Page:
I'm running Ubuntu 12.10 desktop 64-bit. I've installed the latest version of XBMC (Eden). Everything seems to be working great.

The only small issue I'm running into is that I can't figure out how to make XBMC launch automatically on boot/restart. In the 'Startup Applications Preferences' dialog in Ubuntu I have added a new launcher with the command


and ticked the checkbox next to it. When I restart though XBMC doesn't launch. I know this is the correct path because I ran

which xbmc

in the Terminal to confirm it.

Am I doing something really stupid here? How come XBMC won't launch automatically? It works fine if I click its icon in the dock.

Many thanks,

  • 1
    Why not just use the auto login feature and choose the XBMC session created when you install it? Oct 30, 2012 at 14:52
  • I don't understand what you mean by this (sorry - new to Linux) Oct 30, 2012 at 15:18
  • @BrunoPereira I did the method you mentioned but I think my xbmc session does not have permission rights. I can't open the existing files. But It works fine when just using the auto start application feature of Ubuntu
    – GaryP
    Aug 15, 2013 at 17:30
  • Then you need to adjust your permissions on your files, I would say... Aug 16, 2013 at 8:33

5 Answers 5



gedit ~/.config/autostart/xbmc.desktop

write in file

[Desktop Entry]
Exec=xbmc -d 5 --standalone -fs

save file and restart system.

XBMC will start with five second delay, in standalone mode and full screen mode.

  • 1
    'gedit' would automatically create the file, so the 'touch' command is not necessary (especially since it had a typo). I removed it. Jan 25, 2013 at 23:22
  • Thanks, worked for me too. On question though: the file disappeared from .config/autostart directory... Is this normal?
    – Tinellus
    Oct 30, 2013 at 8:32
  • Ubuntu 20: this doesn't appear to work anymore. No surprise, it's an 8 year old answer. But it's one of the top google hits.
    – jcollum
    Aug 27, 2021 at 5:28

I had a small issue getting it to run automatically too, doing the same thing. My issue was that it would not start full screen, even when passing it the -fs argument. As Bruno Pereira has suggested, using the XBMC session works great. Click the little Ubuntu symbol next to your username when you log in and select XBMC. If you have set your computer to auto-login, you will have to log out to do this. Then when you want to do something on your computer not XBMC related, simply log off, and log back in, changing the session back to Ubuntu.

The other option, which may work for you is to create a small script like this:

/bin/sleep 5
/usr/bin/xbmc -fs

Save this somewhere as xbmcstartscript.sh, then use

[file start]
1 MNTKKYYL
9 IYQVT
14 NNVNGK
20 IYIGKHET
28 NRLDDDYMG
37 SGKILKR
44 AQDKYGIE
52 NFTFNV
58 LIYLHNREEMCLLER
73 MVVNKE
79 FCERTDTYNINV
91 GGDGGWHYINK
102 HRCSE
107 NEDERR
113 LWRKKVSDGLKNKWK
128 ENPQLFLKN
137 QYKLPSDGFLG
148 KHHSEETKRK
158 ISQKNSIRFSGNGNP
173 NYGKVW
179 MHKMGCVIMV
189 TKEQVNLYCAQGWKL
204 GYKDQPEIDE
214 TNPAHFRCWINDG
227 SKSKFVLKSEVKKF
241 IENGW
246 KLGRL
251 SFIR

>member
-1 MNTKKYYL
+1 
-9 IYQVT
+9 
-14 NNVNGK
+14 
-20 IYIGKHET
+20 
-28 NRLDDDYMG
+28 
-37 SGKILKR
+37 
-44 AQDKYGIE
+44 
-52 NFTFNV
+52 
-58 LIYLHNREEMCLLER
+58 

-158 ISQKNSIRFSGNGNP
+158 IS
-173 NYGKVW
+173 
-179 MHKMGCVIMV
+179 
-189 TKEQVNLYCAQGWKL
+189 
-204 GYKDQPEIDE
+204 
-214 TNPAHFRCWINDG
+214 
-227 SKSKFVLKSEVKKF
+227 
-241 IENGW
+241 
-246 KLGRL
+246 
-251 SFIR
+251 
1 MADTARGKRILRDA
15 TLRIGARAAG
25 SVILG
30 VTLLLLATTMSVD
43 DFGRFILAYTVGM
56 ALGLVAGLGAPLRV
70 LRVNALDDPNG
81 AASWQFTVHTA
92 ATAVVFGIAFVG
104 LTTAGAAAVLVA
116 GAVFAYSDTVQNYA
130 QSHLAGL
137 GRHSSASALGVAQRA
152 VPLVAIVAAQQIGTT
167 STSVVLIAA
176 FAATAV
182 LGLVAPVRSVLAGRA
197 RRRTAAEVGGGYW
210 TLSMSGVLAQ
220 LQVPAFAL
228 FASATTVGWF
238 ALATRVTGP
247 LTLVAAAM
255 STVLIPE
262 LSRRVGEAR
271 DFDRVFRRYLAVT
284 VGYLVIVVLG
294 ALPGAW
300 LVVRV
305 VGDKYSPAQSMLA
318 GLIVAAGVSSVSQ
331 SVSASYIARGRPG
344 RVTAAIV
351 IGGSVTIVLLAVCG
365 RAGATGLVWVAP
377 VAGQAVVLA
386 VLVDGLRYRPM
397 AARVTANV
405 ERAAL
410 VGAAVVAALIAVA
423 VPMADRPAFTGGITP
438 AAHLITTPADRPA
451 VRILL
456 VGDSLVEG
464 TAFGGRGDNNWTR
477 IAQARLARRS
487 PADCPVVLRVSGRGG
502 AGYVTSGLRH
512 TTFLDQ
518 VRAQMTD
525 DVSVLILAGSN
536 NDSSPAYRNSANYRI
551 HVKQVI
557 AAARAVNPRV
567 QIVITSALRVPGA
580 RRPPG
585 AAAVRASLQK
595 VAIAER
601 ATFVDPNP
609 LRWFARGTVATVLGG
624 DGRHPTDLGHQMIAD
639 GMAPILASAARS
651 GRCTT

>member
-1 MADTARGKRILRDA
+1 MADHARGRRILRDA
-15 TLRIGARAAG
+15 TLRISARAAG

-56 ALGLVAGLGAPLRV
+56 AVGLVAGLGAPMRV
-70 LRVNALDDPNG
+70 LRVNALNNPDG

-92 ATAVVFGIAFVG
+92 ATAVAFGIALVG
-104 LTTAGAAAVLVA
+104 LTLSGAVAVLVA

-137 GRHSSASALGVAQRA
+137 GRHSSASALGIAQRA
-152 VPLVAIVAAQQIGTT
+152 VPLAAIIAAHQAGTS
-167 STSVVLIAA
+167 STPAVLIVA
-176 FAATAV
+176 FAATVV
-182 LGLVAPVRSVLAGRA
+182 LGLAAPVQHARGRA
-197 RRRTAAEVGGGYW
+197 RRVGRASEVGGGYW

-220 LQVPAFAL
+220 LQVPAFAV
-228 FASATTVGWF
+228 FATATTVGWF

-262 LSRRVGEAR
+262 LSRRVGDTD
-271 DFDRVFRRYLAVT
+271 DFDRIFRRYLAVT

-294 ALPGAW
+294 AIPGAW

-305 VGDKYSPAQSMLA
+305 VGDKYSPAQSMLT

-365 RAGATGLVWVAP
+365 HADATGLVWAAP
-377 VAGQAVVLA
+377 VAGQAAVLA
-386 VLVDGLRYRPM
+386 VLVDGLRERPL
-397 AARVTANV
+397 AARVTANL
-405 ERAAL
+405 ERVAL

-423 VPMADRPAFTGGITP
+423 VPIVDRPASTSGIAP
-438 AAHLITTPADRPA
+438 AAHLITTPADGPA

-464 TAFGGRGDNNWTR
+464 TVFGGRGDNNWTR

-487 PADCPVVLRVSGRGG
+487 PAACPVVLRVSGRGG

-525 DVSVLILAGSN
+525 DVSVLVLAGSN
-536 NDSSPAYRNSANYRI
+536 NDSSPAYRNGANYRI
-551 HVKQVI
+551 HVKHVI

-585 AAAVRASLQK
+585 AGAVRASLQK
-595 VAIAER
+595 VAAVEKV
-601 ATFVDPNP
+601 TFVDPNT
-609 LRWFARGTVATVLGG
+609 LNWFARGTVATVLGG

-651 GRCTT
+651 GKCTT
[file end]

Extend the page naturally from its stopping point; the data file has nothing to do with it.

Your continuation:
chmod +x xbmcstartscript.sh

to make it executable. Now use that script for your startup application, instead of pointing directly to XBMC.

Apparently there is some sort of conflict/race condition where XBMC will try to start up before Unity is done loading, so you need to wait a few seconds before opening XBMC.

  • The script didn't work for me. I'll try the session option this evening when I get home. Will I be able to VNC the login screen once I log out (that's how I control the PC)? Oct 31, 2012 at 8:23
  • I don't use VNC anymore but if I recall correctly, by default, VNC only runs when logged in. This may help to run it as a daemon, so you can still connect to it while at the login screen, askubuntu.com/questions/83824/….
    – reverendj1
    Oct 31, 2012 at 14:05

A better option is to make XBMC your session. You won't get into unity etc, so it's all a bit cleaner.

  1. if you auto-log in, then logout of your current session.
  2. on the log-in screen, press the ubuntu logo next to your name
  3. choose 'XBMC'
  4. log in.

This makes XBMC go all fullscreen when you (auto?) log in.

  • hmm. I missed the short intro reverendj1 wrote about this, so maybe superfluous, but wrote it as an explanation of the comment on the question :)
    – Nanne
    Jan 26, 2013 at 9:02

Are you using encrypted home directories? If so, the autologin features, and the scripts above + elsewhere, didn't work for me on 14.04 (one of them created a nasty loop which left me unable to login locally; thankfully I could get terminal access through webmin).

Anyway, what did work for me was unencrypting the home directories per the instructions here (modified slightly as I found some bits unclear):

(1) Login to an administrator account.

(2) Open a terminal window and backup your home directory/ies - you will need to do this for all users on the system, as this process removes encryption for everyone. Change 'user' below to the names of your users.

sudo cp -rp /home/user /home/user.backup

(3) Check there are no errors in the copy process; there shouldn't be, but you are about to delete the original, so worth making sure.

(4) Delete your home directory/ies:

rm -rf /home/user

(5) Remove the encryption packages

sudo apt-get remove ecryptfs-utils libecryptfs0

(6) Restore your home directory

sudo mv /home/user.backup /home/user

(7) Reboot The original instructions suggested removing any .Private .ecryptfs folders; I didn't have to do this, but you may.

rm -rf ~/.Private rm -rf ~/.ecryptfs

(8) Because I'd already set the user account I wanted to autologin in the system / users panel, when I rebooted it logged straight in.

(9) If you then open the Dash (click the ubuntu symbol in the top left) and search for "startup applications" per the answer above, I had success just calling "kodi".


You could simply use Ubuntu's Startup Application to start Kodi as standalone. In the name field put the name of the startup such as Kodi. In the command field put "-d 5 --standalone -fs". To exit Kodi to Ubuntu Desktop, click on the exit icon in Kodi at the bottom left of the Kodi home screen.

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